Forum Topic Tissue Culture
  • Conversation: Cells 'walk' on liquids a bit like geckos

    • February 15, 2018 12:15 PM GMT
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      Cells 'walk' on liquids a bit like geckos

      Researchers at Queen Mary University of London have discovered that cells can 'walk' on liquids a bit like the way geckos stick to other surfaces.
      Cells are typically grown on solid materials, such as tissue culture plastic, degradable polymers and bioceramics. It is thought that the strong mechanical properties of these biomaterials are required to allow cell adhesion, an important process often controlling the behaviour of stem cells and promoting implant incorporation by surrounding tissues and tissue regeneration.
      In this study, published in Nano Letters, the researchers report the successful growth of skin cells at the surface of liquid oil droplets.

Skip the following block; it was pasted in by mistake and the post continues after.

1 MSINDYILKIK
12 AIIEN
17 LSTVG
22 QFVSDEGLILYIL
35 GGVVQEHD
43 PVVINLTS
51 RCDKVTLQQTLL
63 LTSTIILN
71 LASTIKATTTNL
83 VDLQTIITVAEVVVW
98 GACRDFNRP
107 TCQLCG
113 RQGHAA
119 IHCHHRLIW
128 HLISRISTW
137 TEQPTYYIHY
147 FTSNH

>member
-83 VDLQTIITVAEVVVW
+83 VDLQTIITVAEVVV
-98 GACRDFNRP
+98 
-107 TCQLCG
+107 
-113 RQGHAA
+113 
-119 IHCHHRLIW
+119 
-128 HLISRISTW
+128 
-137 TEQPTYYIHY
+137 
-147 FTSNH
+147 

This is surprising as the low viscosity of liquids is not thought to support the mechanical forces generated by cells during their adhesion.
      The research team discovered that protein nanosheets, films only a few nanometres thick, assemble at the surface of such liquids and display strong mechanical properties sufficient to resist cell-generated forces.
      By combining different types of mechanical characterisation methods at the nanoscale, they propose that cell adhesion to such liquids is not mediated by surface tension, as in the case of the walking of water striders, but more akin to the adhesion of geckos to a wide range of surfaces, in which shear forces play an important role.
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